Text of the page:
Peanuts are a great source of protein and are safe to feed your dog. But as they are high in fat, they should be fed sparingly. Peanut butter is a popular sticky treat loved by dogs. But again, it should be given in a very small amount. A single teaspoon of peanut butter contains the daily fat allowance for a 42-pound dog. ( Also, make sure peanut butter does not contain the artificial sweetener xylitol as it can be highly toxic and also lethal for dogs.


Cashews are okay for dogs to eat in small quantities. But only feed your pup unsalted and unseasoned cashews.


Hazelnuts are okay for dogs, too, but they should also be unsalted and uncoated. But make sure they are chopped as small dogs can choke on whole, large nuts. Large nuts can also clog their intestines and make it difficult to defecate.

Nuts to Avoid

Almonds, Pecans, Pistachios, and Walnuts should be avoided completely. Dogs cannot digest the proteins present in these nuts. These nuts also contain aflatoxins that are poisonous to dogs. Walnuts and their varieties, such as black, Japanese, and English walnuts, also contain fungi that can cause seizures, tremors, and vomiting. Walnuts can also cause an upset stomach and pancreatitis.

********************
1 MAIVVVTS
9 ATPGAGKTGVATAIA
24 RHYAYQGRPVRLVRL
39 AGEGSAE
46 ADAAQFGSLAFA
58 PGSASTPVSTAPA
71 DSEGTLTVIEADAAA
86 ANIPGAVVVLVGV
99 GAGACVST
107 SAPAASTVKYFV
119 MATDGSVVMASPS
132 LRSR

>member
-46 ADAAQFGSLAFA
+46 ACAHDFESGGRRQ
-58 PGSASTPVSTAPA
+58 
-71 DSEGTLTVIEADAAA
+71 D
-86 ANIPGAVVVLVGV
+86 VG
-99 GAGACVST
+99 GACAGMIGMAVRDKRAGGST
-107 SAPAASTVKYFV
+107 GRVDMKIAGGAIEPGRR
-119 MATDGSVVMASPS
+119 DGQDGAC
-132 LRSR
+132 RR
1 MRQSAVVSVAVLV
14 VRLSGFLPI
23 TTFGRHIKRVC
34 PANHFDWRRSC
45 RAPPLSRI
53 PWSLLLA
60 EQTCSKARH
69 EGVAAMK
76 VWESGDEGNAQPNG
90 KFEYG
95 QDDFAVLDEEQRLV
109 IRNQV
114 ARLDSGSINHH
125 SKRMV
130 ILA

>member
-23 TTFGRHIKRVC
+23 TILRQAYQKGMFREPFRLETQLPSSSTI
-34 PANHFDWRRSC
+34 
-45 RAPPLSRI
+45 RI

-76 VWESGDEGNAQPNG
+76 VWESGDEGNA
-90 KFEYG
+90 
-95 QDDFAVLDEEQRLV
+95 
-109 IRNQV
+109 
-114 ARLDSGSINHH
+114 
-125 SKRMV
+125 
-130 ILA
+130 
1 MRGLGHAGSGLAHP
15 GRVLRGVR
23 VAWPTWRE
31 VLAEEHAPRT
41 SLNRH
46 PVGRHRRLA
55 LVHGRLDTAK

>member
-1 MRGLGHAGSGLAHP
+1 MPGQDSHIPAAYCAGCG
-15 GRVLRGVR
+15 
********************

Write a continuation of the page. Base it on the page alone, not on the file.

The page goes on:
Macadamia nuts are also highly toxic. The ingestion of these nuts is not lethal or fatal but can cause severe discomfort for dogs. Macadamia nuts can cause vomiting, weakness, cold intolerance, and difficulty walking.

Symptoms of Nut Poisoning

Dog owners should be aware of the signs of nut poisoning. If you detect any of these signs in your dog, contact a veterinary doctor immediately. Symptoms of nut poisoning include extreme weakness, depression, vomiting, tremors, seizures, and diarrhea.